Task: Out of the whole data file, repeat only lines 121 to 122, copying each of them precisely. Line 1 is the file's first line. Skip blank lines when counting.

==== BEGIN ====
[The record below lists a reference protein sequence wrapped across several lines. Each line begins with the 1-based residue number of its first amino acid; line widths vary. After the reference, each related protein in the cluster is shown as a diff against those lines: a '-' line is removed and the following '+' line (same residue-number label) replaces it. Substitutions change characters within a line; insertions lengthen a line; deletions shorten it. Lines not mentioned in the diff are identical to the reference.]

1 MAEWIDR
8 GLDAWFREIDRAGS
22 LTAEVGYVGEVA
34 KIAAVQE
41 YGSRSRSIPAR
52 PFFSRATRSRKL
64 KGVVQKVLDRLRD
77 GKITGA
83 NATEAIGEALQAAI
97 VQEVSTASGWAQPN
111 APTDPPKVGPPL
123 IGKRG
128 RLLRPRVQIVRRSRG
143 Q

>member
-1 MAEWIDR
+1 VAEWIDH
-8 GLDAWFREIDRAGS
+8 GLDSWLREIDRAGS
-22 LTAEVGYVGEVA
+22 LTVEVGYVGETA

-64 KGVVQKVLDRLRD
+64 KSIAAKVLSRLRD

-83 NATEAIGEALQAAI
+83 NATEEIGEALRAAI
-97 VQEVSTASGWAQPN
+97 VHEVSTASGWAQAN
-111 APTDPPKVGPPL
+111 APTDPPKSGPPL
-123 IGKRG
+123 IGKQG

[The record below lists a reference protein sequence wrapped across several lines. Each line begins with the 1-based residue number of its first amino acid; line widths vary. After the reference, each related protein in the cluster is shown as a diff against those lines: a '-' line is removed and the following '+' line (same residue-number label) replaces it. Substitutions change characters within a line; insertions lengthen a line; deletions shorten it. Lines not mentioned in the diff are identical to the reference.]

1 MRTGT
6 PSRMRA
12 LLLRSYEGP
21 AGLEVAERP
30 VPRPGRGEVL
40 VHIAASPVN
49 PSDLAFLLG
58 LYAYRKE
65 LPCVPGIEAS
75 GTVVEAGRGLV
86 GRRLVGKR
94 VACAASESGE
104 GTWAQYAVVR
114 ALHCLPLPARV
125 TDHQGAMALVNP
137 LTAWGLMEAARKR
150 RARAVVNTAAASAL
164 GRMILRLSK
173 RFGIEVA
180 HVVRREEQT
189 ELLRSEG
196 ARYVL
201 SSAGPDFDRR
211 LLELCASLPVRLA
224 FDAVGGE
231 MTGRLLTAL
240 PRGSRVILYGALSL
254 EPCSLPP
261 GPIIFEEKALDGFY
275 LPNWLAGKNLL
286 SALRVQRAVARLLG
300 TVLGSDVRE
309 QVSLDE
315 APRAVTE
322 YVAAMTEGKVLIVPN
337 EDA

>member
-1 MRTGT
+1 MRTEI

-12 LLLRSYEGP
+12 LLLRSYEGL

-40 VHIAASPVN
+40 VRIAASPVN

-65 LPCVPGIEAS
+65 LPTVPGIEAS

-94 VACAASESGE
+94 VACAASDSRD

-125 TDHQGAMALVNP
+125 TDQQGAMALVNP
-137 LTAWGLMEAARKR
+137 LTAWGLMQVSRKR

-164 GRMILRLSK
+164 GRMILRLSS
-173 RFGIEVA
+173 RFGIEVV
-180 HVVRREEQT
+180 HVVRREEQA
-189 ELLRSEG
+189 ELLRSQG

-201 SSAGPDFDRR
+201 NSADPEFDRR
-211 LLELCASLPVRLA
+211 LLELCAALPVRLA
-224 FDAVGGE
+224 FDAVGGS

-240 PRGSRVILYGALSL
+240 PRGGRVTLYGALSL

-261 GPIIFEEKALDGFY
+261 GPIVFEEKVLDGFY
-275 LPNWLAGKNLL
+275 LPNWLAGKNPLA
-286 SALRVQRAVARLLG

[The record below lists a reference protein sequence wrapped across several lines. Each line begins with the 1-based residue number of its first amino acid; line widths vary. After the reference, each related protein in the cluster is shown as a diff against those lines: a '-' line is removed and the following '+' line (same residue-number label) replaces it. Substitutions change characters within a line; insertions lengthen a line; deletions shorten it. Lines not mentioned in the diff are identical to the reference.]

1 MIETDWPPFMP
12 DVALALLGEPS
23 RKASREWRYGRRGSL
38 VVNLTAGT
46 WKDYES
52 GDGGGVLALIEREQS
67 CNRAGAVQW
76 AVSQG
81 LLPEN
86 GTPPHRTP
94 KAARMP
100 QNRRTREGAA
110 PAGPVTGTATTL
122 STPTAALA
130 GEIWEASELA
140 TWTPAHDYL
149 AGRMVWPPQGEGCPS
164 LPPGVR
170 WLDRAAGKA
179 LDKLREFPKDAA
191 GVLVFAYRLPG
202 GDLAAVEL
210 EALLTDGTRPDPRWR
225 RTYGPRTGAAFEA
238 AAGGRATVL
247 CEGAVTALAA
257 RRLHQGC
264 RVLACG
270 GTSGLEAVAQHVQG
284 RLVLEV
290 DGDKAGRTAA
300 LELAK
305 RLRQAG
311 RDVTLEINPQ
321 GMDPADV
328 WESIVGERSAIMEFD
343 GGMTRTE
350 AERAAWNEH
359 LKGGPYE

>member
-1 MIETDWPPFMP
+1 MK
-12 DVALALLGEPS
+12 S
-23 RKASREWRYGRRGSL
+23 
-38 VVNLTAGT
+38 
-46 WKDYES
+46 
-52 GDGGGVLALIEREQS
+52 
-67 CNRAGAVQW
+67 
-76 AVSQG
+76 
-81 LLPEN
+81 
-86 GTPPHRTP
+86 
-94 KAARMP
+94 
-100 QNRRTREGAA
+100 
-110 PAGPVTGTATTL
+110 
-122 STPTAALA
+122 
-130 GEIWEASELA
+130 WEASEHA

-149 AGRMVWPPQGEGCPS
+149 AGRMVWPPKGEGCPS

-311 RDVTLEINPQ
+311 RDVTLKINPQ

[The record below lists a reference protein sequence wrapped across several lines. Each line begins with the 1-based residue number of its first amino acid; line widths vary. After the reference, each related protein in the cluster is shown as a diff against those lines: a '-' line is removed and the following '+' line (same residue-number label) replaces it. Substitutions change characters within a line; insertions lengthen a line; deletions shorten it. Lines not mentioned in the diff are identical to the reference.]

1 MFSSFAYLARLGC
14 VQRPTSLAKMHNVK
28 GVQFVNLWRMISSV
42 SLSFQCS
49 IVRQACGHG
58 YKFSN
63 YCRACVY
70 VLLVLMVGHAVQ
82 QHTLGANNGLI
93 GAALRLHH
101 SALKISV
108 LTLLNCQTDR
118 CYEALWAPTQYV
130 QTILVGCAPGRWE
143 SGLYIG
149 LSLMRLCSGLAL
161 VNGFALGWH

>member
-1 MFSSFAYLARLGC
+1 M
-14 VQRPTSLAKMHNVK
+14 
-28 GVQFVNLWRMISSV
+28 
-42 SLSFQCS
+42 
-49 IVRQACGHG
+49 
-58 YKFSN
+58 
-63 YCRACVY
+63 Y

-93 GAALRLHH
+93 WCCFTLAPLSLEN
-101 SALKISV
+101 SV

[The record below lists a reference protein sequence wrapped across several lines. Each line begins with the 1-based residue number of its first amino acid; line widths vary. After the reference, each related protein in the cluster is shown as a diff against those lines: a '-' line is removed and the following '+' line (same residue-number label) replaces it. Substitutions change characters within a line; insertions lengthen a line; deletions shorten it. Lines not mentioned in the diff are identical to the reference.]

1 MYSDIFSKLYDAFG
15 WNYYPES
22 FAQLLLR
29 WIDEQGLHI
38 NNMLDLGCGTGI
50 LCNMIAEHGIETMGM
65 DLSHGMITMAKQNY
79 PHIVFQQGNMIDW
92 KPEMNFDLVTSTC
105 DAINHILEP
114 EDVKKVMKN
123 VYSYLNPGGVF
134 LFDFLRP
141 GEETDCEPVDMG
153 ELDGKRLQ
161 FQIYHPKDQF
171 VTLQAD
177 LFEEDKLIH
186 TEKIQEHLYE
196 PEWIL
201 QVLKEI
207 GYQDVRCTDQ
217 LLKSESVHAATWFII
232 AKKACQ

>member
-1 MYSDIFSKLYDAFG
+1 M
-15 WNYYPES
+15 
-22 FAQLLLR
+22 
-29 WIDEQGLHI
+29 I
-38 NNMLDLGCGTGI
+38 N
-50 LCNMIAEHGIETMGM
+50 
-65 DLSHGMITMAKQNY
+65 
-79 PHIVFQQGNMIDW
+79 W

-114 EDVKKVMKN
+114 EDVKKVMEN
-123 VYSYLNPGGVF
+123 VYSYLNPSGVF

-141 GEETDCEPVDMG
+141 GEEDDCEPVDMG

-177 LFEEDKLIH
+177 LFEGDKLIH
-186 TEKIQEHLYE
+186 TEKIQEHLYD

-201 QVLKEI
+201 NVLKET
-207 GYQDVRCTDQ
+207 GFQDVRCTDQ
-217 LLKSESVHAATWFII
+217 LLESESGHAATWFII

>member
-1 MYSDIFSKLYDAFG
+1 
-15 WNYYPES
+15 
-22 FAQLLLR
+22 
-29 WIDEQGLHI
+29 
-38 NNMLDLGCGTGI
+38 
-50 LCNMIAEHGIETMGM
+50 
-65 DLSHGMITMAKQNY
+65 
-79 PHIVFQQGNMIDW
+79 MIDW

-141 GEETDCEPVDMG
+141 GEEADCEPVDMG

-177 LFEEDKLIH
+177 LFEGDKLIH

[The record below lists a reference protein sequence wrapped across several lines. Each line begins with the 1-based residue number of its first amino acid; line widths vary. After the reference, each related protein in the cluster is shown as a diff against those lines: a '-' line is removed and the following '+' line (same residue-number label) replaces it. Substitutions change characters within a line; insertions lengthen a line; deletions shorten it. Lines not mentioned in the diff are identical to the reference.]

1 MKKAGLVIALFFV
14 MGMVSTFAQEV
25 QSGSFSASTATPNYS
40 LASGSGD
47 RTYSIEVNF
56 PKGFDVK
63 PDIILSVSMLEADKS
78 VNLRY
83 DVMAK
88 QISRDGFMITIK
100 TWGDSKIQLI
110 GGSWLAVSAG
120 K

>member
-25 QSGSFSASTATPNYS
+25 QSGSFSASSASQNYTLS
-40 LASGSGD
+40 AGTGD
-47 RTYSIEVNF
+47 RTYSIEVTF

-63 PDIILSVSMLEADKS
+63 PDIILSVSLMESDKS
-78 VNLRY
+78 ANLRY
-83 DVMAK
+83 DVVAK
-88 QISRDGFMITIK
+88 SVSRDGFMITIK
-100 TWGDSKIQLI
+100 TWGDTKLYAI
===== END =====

130 GEIWEASELA
140 TWTPAHDYL